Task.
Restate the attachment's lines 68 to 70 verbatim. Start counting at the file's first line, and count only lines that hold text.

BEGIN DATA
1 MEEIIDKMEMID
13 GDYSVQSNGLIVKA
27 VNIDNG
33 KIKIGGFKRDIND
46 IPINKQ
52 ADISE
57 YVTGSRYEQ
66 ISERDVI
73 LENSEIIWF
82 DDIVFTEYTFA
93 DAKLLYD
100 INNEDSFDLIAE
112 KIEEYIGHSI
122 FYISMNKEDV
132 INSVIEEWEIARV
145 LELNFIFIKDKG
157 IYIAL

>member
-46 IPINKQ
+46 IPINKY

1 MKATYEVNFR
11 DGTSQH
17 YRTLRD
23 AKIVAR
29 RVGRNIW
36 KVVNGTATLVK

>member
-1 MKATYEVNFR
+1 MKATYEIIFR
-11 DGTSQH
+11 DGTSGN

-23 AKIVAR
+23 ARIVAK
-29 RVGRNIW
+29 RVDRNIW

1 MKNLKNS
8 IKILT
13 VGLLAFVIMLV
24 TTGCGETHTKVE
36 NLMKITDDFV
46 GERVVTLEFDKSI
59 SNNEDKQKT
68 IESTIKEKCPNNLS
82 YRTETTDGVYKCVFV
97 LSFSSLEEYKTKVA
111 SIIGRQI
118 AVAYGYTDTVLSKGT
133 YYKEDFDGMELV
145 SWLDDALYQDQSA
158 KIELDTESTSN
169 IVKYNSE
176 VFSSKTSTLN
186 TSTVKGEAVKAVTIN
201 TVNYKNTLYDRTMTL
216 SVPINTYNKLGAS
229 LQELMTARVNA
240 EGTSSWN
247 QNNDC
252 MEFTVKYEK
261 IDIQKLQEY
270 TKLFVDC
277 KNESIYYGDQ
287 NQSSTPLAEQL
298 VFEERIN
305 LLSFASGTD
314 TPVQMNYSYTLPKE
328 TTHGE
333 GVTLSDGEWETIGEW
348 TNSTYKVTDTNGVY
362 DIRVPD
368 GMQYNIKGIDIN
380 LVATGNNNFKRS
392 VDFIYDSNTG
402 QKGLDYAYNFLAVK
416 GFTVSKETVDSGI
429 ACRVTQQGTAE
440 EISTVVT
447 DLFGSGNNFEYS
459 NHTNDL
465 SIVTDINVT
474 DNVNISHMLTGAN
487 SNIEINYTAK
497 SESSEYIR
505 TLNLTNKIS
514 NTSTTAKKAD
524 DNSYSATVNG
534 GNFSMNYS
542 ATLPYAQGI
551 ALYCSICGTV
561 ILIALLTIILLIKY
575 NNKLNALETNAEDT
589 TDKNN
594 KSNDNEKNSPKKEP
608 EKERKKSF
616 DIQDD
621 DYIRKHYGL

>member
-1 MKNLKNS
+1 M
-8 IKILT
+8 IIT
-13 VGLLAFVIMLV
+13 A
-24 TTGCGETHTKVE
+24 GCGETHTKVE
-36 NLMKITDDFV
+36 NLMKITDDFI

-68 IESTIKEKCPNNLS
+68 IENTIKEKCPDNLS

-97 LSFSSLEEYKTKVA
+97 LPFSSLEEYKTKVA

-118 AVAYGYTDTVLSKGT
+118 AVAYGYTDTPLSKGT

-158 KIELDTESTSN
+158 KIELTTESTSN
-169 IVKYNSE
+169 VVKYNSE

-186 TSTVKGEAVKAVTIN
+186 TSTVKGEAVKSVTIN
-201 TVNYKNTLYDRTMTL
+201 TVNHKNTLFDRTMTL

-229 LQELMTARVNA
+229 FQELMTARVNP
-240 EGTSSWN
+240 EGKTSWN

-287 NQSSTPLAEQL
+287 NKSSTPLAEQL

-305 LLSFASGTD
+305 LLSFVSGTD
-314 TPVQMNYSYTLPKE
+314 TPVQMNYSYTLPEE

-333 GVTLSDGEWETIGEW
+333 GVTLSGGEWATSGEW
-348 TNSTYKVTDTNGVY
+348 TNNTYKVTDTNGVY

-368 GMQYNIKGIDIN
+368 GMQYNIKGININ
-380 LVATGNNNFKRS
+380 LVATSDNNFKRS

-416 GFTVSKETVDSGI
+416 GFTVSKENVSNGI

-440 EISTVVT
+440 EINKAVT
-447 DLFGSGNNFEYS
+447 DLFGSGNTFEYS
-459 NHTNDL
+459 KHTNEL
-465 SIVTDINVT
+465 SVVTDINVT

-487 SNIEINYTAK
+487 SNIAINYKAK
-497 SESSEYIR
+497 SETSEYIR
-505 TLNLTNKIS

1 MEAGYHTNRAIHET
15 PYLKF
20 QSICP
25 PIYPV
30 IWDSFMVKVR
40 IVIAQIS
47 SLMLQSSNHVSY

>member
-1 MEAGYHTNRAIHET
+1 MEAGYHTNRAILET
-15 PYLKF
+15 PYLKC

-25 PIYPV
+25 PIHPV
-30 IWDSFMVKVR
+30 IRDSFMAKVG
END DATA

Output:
333 GVTLSDGEWETIGEW
348 TNSTYKVTDTNGVY
362 DIRVPD